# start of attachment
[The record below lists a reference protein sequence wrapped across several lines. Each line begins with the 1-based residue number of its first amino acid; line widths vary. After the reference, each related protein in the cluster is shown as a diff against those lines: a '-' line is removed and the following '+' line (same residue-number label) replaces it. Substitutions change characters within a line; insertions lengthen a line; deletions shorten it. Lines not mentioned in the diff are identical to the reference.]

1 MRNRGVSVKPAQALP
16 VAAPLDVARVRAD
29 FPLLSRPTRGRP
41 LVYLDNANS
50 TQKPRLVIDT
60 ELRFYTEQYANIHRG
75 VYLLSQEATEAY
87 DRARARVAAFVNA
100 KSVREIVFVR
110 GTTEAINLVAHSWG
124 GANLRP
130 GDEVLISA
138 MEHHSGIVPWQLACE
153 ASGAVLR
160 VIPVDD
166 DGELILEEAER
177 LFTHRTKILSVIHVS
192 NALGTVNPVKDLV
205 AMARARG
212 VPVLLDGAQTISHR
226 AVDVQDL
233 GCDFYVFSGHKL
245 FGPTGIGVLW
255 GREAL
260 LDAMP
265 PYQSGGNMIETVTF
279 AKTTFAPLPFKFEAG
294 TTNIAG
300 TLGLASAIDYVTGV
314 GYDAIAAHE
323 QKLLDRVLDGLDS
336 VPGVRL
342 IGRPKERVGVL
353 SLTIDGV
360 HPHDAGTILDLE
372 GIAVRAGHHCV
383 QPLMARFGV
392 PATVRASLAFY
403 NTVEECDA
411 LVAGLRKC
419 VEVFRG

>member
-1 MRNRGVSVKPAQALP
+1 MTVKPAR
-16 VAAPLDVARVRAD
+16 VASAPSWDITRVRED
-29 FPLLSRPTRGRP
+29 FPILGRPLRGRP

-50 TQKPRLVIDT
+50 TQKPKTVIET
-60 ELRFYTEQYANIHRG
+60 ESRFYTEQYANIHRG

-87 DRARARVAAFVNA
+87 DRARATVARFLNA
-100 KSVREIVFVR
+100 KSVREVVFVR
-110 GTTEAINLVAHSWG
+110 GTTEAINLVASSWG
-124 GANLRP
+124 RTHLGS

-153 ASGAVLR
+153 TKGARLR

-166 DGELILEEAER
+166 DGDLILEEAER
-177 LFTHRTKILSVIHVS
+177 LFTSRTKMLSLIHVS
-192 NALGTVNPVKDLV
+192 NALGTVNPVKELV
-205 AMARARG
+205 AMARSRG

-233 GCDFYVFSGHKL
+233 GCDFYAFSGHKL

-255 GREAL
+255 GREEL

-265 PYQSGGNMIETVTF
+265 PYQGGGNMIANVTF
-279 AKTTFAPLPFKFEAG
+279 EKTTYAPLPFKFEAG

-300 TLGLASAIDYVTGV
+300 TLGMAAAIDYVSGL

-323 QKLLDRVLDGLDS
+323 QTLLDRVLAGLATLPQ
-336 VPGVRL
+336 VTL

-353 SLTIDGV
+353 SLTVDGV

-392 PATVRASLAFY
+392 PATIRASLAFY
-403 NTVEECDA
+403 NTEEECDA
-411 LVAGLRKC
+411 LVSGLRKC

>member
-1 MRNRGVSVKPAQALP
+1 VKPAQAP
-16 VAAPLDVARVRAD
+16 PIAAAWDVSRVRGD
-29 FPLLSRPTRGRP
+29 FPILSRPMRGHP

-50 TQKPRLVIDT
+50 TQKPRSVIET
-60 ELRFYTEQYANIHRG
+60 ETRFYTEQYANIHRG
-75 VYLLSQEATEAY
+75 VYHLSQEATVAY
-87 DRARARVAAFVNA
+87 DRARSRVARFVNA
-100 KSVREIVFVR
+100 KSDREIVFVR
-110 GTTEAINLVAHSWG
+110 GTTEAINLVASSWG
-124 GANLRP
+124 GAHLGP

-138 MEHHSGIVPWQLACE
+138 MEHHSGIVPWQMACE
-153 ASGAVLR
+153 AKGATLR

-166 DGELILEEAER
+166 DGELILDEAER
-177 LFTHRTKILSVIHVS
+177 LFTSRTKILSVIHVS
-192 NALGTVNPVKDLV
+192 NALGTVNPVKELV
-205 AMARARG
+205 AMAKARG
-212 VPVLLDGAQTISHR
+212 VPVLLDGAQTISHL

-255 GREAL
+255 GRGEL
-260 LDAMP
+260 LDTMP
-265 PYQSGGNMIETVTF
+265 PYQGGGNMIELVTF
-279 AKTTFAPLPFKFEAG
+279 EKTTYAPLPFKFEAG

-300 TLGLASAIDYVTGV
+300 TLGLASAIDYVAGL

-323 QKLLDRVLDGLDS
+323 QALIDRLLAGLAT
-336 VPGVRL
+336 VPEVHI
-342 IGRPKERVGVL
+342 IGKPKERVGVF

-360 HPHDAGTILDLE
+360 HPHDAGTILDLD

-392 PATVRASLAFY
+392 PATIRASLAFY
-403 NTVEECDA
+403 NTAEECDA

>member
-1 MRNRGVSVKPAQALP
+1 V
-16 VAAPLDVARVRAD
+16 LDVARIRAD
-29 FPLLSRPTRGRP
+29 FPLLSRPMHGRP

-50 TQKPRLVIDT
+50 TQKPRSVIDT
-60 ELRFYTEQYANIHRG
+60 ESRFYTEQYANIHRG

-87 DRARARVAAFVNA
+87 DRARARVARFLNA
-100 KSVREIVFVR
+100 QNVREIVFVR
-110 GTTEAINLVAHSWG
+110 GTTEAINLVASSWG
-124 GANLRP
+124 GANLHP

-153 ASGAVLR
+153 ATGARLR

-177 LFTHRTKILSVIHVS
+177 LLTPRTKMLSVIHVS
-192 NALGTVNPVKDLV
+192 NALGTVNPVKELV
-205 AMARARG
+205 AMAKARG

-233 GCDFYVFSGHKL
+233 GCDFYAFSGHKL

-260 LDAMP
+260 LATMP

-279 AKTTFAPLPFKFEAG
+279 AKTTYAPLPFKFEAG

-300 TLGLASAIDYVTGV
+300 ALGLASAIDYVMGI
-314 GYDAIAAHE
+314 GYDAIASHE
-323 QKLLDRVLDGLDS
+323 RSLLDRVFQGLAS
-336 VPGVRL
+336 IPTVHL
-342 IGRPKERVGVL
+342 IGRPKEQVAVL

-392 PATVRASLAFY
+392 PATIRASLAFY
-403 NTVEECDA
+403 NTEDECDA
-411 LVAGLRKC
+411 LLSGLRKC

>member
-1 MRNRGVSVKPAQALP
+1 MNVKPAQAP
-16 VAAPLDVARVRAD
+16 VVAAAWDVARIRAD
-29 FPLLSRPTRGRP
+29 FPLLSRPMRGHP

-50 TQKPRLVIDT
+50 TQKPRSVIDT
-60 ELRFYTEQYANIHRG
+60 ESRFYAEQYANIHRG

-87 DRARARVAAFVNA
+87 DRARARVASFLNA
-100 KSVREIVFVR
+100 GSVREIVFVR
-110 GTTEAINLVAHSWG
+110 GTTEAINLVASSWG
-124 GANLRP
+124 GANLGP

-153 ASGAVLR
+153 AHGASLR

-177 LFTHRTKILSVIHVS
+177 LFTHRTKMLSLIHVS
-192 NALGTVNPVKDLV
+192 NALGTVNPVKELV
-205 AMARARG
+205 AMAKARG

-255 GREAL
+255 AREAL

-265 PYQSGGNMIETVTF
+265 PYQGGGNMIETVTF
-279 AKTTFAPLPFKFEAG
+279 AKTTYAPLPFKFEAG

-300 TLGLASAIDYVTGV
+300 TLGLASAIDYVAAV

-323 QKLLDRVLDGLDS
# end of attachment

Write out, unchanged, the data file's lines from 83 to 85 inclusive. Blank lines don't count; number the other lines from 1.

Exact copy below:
+323 QTLLDRVLAGLATLPQ
-336 VPGVRL
+336 VTL